Thomas Sowell (who far outranks me as a “top Hayekian public intellectual”) describes the liberal worldview as The Vision of the Anointed, a book that every conservative ought to read, re-read, and continue re-reading until it is thoroughly understood, if not indeed memorized.

When speaking about liberal bias in the media, I sometimes explain to conservative audiences what should need no explaining: The media elite hate you.

They hate you with a thoroughgoing contempt you cannot begin to comprehend. They hate everything you believe in and everything you stand for, and until you understand why they hate you, no defense against their hatred is possible.

The reason the elite hate you is because of your failure to acknowledge their superiority. What the elite cherish, above all else, is prestige. By questioning the truth of the elite’s belief, you deny their superiority and deprive them of prestige.

Have you ever wondered why evolutionists are so vehement in denouncing creationists? Among the elite, one cannot gain prestige by advocating biblical truth, creation ex nihilo as an expression of the transcendent soveignty of the Almighty.

If the Bible is true, then the elite are fools. To admit the possibility that “in the beginning was the Word,” is to suggest that Richard Dawkins is the intellectual inferior of the holy roller shouting hallelujahs at the Pentacostal revival in the hollows of eastern Kentucky.

Your Christian faith therefore is an insult to the elite, an attack upon their precious prestige, an invitation to whatever evil word or deed the elite employ against you. Creationism is a threat to the elite in the same way that the Ukrainian kulak was a threat to the Soviet revolution, or as Albert Einstein’s genius was a threat to Hitler’s vision of Aryan supremacy.

As the Marxist would say, those analogies are no accident, comrade.

“[E]very scholar can probably name several instances from his field of men who have undeservedly achieved a popular reputation as great scientists solely because they hold what the intellectuals regard as ‘progressive’ political views; but I have yet to come across a single instance where such a scientific pseudo-reputation has been bestowed for political reason on a scholar of more conservative leanings.”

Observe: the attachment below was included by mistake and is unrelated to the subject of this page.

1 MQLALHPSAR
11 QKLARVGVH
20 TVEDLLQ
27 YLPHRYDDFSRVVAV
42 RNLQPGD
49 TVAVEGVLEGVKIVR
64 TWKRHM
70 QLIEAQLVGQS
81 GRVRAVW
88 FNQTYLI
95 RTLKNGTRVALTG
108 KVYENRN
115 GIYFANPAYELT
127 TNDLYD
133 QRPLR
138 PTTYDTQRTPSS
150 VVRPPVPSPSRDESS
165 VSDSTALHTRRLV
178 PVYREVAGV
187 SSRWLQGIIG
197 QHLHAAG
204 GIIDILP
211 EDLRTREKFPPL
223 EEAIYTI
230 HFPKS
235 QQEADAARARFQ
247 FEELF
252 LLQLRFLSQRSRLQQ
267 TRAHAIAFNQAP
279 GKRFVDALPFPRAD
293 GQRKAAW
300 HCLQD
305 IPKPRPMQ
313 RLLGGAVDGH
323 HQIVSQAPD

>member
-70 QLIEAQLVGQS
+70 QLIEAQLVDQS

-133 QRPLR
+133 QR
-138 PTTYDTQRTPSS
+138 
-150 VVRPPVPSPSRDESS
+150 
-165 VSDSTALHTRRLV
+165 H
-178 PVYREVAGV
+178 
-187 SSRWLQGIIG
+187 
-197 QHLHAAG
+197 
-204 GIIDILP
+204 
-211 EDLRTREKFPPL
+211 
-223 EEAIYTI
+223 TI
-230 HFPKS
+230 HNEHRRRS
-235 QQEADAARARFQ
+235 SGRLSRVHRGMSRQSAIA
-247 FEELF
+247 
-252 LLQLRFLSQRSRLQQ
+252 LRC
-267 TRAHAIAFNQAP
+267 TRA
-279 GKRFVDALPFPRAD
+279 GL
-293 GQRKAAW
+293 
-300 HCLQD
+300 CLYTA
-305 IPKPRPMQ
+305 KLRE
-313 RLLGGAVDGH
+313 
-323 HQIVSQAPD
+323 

Friedrich Hayek, 1949

For all that we are told about the need for conservatives to come up with “new ideas,” it is amazing how little the situation has changed in the six decades since Hayek wrote “Socialism and the Intellectuals.” Even the Nobel Prize (which Hayek won in 1974) has been tainted by being recently awarded to Al Gore and Paul Krugman.

The prestige enjoyed by Dawkins, Gore and Krugman is denied to Michael Behe, to Steven Hayward, to Thomas Sowell. To protect their status, the elite must deny prestige to their critics and it is this monopolization of prestige — not the pursuit or dissemination of sturdy truth — that eventually becomes the chief occupation as they seek to defend their supremacy against rivals.

You need not be an intellectual to understand this. Anyone who has ever worked in a dysfunctional office under an incompetent manager knows how this game is played. The manager has attained his position by deceiving his superiors into believing he is competent, and the object of the manager’s manipulations is to prevent the discovery that he doesn’t know how to do his job.

In this situation, the incompetent manager will:

  • Routinely take credit for the achievements of others;
  • Identify as enemies the most intelligent and competent of his underlings, since they are most aware of his ineptitude and most likely to benefit from his downfall;
  • Attempt by favoritism toward sycophants to create a Praetorian Guard to defend himself against criticism; and
  • Attribute all failures to scapegoats or circumstances beyond his control.

If you’ve ever been in the kind of toxic work environment where office politics is a bloodsport, then you understand how ambitious frauds can ascend to dominance, especially in environments where quantitative and qualitative measures of individual output are difficult to obtain.

This is one reason every bright, industrious student abhors the “group project” method that became vogue among progressive educators in the 1970s. Five students are assigned to the project, one or two do all the real work, sharing their grade with the slugs and dullards.

Students of Nicco Machiavelli, Antonio Gramsci or James Burnham equally understand how the organizational structure of institutions favor or disfavor various types of personalities and various means of advancement within those institutions.